Creekside Education Centre has the only direct access to the creek. Boundless broadband coop was first implanted here in 2004, and is still operating an OWN node today. Over the road is the Crossfields council housing estate, repopulated by young families, artists and musicians in 1970’s. Thereafter it’s a pick n mix run of light industrial yards, Scaffolders, Machinists, Work Units, Art Studios, Cockpit Arts, Laben Dance and bonanza of real estate prospectors with plans to block out the light.
A 2nd world war Minesweeper is moored alongside one of few remaining light industrial estates off Norman Road. It has a mixed crew of arty anarchos who screen print t-shirts and lead on refurbishment of the aged hull, host great parties and a flotilla of smaller boats. Madcap Coalition have just moved to one of the remaining warehouses adjacent to the cement works by the Creek Road lifting bridge. Finally at the mouth a new pedestrian swing bridge links between swanky new condo’s before the creek tips into the Thames.
More, much more info about the area and it’s many great features, ideas and activities are reported in a clutch of local blogs, projects and innovations to numerous to detail here.
Here is the MAZI project outline;
Do-It-Yourself networking refers to a conceptual approach to the use of low-cost hardware and wireless technologies in deploying local communication networks that can operate independently from the public Internet, owned and controlled by local actors.
MAZI means “together” in Greek and the MAZI project invests in this paradigm of technology-supported networking, as a means to bring closer together those living in physical proximity. Through an experienced interdisciplinary consortium, MAZI delivers a DIY networking toolkit that offers tools and guidelines for the easy deployment and customization of local networks and services.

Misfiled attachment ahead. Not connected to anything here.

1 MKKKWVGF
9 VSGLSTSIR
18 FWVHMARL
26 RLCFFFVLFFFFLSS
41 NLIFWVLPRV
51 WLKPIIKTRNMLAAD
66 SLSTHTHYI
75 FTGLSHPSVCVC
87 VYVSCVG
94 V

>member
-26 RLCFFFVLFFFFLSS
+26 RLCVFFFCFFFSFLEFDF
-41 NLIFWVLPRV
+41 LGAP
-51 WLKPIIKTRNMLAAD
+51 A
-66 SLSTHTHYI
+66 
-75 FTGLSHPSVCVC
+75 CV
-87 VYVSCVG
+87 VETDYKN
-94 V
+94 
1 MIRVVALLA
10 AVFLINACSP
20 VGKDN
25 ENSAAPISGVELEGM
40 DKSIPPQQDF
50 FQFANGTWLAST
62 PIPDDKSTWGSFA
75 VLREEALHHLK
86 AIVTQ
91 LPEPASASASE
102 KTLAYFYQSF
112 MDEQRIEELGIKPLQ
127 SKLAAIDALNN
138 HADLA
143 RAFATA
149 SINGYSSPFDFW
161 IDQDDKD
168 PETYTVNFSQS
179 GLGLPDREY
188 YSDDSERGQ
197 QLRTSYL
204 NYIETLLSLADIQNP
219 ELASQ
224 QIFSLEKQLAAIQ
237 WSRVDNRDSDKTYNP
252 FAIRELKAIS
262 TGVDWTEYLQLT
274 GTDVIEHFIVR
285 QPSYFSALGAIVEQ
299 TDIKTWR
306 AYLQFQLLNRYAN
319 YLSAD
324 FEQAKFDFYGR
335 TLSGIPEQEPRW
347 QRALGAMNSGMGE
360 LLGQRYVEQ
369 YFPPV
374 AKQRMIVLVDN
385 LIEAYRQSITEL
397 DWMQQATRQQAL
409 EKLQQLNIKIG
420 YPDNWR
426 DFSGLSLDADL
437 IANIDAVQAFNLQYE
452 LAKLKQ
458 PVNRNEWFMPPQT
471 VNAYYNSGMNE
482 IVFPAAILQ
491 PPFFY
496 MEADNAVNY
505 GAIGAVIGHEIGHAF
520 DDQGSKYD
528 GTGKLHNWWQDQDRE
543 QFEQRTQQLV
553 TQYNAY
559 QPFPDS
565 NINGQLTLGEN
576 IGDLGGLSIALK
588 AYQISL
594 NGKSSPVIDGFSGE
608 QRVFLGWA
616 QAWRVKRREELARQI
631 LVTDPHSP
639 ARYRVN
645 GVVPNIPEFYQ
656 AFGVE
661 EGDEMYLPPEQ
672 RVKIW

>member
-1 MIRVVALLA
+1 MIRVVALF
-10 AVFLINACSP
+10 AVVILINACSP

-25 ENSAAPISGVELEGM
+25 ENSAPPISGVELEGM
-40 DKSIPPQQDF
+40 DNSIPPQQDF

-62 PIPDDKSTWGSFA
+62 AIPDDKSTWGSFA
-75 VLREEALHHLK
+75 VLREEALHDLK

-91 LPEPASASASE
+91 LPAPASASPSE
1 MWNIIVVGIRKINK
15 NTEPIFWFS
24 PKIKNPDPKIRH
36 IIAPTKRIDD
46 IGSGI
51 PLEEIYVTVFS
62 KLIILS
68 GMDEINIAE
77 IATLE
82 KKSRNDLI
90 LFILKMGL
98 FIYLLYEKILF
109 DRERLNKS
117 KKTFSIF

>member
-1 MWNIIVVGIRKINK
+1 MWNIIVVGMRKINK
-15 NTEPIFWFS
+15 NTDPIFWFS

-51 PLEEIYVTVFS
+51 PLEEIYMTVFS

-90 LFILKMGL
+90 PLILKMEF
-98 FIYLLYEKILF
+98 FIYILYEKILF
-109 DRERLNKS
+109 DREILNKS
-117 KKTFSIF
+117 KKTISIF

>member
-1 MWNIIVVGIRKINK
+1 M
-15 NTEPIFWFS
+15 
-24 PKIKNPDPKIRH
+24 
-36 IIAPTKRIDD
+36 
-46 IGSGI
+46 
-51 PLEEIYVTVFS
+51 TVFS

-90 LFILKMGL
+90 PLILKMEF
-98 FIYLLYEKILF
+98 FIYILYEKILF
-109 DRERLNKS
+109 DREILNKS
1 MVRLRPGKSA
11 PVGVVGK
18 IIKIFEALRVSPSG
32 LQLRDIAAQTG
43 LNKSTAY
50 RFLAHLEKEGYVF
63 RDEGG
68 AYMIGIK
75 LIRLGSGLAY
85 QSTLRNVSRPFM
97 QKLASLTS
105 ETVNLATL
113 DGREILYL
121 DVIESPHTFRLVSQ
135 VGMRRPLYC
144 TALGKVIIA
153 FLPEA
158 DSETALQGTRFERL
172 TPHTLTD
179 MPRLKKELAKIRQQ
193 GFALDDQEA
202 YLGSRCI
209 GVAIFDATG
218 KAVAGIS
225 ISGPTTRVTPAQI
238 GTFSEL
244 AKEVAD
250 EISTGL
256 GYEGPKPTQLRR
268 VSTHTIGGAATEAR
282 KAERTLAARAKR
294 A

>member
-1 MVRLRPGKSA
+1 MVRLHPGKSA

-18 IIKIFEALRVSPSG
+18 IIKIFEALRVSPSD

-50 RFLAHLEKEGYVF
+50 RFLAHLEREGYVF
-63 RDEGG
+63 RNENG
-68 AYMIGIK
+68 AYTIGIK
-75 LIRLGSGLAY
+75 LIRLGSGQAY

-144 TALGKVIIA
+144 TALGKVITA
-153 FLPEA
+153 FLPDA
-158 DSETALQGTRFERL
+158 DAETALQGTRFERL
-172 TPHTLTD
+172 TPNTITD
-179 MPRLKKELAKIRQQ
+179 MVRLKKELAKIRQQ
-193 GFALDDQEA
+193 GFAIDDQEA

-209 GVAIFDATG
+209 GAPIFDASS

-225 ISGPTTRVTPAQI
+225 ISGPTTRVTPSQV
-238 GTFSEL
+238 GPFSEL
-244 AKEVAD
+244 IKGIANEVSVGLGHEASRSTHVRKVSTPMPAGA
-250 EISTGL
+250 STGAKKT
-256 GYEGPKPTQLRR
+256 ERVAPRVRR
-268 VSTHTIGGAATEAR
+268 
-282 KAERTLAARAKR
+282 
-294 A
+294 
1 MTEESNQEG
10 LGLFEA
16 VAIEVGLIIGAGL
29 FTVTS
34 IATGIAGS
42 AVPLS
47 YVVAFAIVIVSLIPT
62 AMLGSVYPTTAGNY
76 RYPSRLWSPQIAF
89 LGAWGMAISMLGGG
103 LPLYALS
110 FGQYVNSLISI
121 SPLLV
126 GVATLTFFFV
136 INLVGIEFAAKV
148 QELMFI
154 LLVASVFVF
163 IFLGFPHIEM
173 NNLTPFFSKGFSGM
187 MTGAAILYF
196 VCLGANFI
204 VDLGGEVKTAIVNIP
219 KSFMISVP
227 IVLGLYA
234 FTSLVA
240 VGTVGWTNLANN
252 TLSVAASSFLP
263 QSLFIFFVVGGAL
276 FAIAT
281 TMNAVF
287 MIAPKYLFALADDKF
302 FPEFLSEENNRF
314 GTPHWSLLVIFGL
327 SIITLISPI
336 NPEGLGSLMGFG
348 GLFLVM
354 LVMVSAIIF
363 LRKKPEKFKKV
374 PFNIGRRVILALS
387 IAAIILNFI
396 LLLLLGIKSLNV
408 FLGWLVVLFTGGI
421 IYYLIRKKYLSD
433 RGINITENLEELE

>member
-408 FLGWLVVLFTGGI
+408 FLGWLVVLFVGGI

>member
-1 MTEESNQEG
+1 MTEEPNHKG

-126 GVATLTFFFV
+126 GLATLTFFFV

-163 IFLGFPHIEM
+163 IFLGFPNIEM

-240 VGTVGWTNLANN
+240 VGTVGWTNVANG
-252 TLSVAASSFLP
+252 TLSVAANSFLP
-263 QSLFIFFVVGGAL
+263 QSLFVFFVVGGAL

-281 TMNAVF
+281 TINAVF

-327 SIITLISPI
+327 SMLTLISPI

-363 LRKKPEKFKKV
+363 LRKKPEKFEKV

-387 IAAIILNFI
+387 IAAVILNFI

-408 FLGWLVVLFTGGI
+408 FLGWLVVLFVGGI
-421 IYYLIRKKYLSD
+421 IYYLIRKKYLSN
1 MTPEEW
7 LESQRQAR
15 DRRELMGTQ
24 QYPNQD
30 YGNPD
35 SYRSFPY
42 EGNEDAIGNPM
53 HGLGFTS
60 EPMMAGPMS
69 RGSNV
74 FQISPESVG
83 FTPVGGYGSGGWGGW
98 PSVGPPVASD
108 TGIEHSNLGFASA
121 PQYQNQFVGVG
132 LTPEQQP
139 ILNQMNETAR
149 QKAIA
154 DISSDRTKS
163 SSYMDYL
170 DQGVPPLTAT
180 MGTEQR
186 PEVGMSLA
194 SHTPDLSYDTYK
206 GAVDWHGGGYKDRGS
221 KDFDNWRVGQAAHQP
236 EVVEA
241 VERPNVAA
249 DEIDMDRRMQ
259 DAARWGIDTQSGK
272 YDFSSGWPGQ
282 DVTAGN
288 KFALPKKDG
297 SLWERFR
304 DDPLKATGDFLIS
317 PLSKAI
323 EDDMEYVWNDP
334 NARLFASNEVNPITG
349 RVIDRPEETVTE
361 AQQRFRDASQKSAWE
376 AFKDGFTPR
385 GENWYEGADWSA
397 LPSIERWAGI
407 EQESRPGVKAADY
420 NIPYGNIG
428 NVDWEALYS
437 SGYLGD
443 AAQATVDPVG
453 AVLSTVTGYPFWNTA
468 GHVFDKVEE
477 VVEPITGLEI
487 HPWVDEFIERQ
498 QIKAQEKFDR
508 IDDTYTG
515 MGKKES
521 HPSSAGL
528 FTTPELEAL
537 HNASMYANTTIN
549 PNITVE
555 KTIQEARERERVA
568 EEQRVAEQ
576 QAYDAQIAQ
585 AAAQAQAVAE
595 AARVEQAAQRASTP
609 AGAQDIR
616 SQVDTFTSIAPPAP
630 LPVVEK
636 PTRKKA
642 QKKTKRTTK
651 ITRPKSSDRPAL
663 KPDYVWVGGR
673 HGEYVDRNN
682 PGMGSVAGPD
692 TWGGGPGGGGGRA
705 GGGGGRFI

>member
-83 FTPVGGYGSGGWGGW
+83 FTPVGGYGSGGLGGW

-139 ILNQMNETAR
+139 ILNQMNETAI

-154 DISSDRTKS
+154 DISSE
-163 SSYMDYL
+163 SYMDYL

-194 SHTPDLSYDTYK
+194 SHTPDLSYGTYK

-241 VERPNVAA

The MAZI toolkit is designed to take advantage of particular characteristics of DIY networking: the de facto physical proximity between those connected; the increased privacy and autonomy; and the inclusive access. Such characteristics are used to promote information exchanges that can develop the location-based collective awareness, as a basis for fostering social cohesion, conviviality, knowledge sharing, and sustainable living.
To achieve this objective, MAZI brings together partners from different disciplines: computer networks, urban planning and interdisciplinary studies, human-computer interaction, community informatics, and design research. These academic partners will collaborate closely with four community partners to ensure that the MAZI toolkit benefits from the grounded experience of citizen engagement.
MAZI draws from the diverse mix of competencies of its consortium to develop a transdisciplinary research framework, which will guide a series of long-term pilot studies in a range of environments, and enhanced by various cross-fertilization events. The main goal of this process, and its measure of success, is establishing DIY networking as a mainstream technology for enabling the development of collective awareness between those in physical proximity, and the development of surrounding research and theorizing of this approach.